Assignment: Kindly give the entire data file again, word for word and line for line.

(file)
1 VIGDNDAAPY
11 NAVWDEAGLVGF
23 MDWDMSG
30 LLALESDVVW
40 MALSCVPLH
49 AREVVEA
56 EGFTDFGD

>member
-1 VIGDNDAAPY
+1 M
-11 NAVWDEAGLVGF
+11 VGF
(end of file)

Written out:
1 VIGDNDAAPY
11 NAVWDEAGLVGF
23 MDWDMSG
30 LLALESDVVW
40 MALSCVPLH
49 AREVVEA
56 EGFTDFGD

>member
-1 VIGDNDAAPY
+1 M
-11 NAVWDEAGLVGF
+11 VGF